Data from 372 Dlco tests were included in the analysis. Only 20 of 372 tests (5.4%) resulted in a change in normality classification (≥ LLN vs < LLN) after hemoglobin and COHb adjustment. Of these tests, only two were associated with a Dlco value change > 3 mL/min/mm Hg, both having a low hemoglobin value. Five test results changed from normal to < LLN and 15 changed from < LLN to normal (Fig 1). Two hundred and twenty-eight test results had values < LLN before and after hemoglobin and COHb adjustment. Of these tests, 23 of 228 (10.1%) had a change in severity score after adjustment (see Table 1). Of these tests, only one was associated with a Dlco value change > 3 mL/min/mm Hg. In total, only five (1.3%) Dlco tests changed by > 3 mL/min/mm Hg, and all were associated with low hemoglobin values.

Figure Jump LinkFigure 1 Impact of hemoglobin and carboxyhemoglobin (≥ 2%) adjustment on Dlco test normality classification. Δ = change; Dlco = diffusing capacity of the lung for carbon monoxide; LLN = lower limit of normal.Grahic Jump Location

Table Graphic Jump Location
Table 1 Dlco Tests Resulting in Changed Severity Classification (Less Than Lower Limit of Normal)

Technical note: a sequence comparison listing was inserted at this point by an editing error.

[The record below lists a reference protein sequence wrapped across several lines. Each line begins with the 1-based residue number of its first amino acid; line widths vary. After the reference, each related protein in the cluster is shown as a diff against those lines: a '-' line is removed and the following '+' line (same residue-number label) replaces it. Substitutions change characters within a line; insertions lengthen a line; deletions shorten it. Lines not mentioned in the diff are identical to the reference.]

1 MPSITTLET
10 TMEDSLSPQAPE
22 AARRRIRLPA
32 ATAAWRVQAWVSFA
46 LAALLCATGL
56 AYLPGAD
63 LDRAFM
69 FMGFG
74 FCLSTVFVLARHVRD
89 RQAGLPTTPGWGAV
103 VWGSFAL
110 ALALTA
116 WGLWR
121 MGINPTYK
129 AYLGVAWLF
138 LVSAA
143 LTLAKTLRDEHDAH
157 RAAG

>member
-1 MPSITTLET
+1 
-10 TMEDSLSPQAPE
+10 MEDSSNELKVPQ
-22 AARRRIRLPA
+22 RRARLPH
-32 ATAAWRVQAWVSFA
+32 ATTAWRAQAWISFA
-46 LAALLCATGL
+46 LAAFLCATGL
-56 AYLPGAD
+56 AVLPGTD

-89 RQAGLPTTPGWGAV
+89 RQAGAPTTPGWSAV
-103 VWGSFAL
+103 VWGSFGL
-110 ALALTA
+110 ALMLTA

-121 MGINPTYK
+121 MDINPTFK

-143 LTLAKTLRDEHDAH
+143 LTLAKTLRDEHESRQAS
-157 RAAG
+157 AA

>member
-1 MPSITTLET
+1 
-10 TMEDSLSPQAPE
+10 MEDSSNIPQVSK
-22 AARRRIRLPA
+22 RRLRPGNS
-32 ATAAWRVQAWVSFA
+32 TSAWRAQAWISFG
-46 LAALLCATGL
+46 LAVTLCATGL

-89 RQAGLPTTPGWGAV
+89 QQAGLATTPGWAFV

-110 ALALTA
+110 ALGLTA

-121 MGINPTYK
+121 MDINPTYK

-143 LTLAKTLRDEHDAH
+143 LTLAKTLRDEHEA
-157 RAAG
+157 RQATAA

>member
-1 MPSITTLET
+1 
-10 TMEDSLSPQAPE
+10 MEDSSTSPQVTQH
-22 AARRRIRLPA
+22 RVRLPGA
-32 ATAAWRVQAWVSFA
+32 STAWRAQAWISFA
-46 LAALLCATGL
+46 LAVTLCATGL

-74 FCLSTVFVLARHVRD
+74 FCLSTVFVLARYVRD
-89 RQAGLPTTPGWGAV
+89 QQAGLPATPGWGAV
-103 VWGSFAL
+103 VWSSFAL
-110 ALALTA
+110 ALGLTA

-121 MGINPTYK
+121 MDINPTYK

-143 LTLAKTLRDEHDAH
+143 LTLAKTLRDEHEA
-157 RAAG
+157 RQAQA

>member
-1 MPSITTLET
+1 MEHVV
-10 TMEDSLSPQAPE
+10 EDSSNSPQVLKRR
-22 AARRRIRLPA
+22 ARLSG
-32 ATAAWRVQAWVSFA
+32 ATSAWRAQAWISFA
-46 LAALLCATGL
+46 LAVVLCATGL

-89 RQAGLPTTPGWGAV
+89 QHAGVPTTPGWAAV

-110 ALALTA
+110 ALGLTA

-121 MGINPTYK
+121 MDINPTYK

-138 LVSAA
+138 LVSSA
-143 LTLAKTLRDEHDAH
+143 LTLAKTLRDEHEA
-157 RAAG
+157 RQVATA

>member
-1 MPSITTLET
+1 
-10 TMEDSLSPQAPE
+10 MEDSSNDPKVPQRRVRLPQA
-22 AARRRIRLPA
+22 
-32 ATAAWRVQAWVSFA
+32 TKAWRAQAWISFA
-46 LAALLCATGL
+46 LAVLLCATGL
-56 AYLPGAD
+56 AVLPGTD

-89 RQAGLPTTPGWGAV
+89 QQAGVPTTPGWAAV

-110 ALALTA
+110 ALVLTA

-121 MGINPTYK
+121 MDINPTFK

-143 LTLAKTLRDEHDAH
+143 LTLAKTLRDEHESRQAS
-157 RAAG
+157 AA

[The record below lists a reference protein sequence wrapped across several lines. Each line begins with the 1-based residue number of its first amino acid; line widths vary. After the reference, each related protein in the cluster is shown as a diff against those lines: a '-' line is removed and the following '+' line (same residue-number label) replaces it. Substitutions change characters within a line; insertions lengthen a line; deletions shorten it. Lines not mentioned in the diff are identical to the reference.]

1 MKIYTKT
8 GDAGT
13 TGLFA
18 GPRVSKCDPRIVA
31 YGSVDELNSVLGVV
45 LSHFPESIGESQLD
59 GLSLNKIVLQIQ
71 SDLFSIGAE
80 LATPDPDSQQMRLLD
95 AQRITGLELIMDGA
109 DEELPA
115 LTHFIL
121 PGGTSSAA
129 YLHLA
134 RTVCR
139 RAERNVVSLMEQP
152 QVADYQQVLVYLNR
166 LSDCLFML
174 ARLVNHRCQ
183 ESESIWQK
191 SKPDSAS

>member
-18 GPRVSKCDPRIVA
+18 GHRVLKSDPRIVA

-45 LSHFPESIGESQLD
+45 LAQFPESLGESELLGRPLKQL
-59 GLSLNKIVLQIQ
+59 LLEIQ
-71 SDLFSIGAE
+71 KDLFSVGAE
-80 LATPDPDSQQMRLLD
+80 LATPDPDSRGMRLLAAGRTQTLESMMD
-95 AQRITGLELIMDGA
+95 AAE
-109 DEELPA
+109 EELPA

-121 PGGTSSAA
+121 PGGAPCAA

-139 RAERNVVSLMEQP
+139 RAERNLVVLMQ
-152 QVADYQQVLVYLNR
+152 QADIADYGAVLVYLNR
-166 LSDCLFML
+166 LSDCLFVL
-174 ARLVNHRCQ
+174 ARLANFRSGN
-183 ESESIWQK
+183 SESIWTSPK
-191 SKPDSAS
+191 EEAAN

COHb = carboxyhemoglobin; Dlco = diffusing capacity of the lung for carbon monoxide; LLN = lower limit of normal.

In a general population, Dlco adjustment infrequently affected individual test interpretation. In almost all cases, the change in Dlco after adjustment did not exceed the recommended within-test variability of ≤ 3 mL/min/mm Hg. However, we recognize that in some patients Dlco adjustment may be very important, particularly if a reduced Dlco can be attributed to anemia. We cannot comment on the impact of Dlco adjustment on the interpretation of longitudinal data. We encourage more research in various patient populations to identify subjects in whom Dlco adjustment may have a significant impact on test interpretation.